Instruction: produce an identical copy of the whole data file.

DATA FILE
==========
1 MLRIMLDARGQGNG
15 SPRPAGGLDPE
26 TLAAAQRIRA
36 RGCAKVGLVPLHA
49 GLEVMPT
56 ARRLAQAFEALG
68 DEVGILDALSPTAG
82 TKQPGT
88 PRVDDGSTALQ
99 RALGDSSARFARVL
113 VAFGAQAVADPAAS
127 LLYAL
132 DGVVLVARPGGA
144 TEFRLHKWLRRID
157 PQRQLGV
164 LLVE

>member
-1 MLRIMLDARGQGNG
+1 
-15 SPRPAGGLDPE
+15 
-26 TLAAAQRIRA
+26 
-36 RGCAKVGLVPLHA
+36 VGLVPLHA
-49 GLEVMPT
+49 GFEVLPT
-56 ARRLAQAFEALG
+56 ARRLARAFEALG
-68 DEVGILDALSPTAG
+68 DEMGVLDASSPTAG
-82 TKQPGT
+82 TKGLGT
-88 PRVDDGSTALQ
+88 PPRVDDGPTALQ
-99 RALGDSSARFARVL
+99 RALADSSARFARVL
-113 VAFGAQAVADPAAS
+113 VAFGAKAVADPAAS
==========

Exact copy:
1 MLRIMLDARGQGNG
15 SPRPAGGLDPE
26 TLAAAQRIRA
36 RGCAKVGLVPLHA
49 GLEVMPT
56 ARRLAQAFEALG
68 DEVGILDALSPTAG
82 TKQPGT
88 PRVDDGSTALQ
99 RALGDSSARFARVL
113 VAFGAQAVADPAAS
127 LLYAL
132 DGVVLVARPGGA
144 TEFRLHKWLRRID
157 PQRQLGV
164 LLVE

>member
-1 MLRIMLDARGQGNG
+1 
-15 SPRPAGGLDPE
+15 
-26 TLAAAQRIRA
+26 
-36 RGCAKVGLVPLHA
+36 VGLVPLHA
-49 GLEVMPT
+49 GFEVLPT
-56 ARRLAQAFEALG
+56 ARRLARAFEALG
-68 DEVGILDALSPTAG
+68 DEMGVLDASSPTAG
-82 TKQPGT
+82 TKGLGT
-88 PRVDDGSTALQ
+88 PPRVDDGPTALQ
-99 RALGDSSARFARVL
+99 RALADSSARFARVL
-113 VAFGAQAVADPAAS
+113 VAFGAKAVADPAAS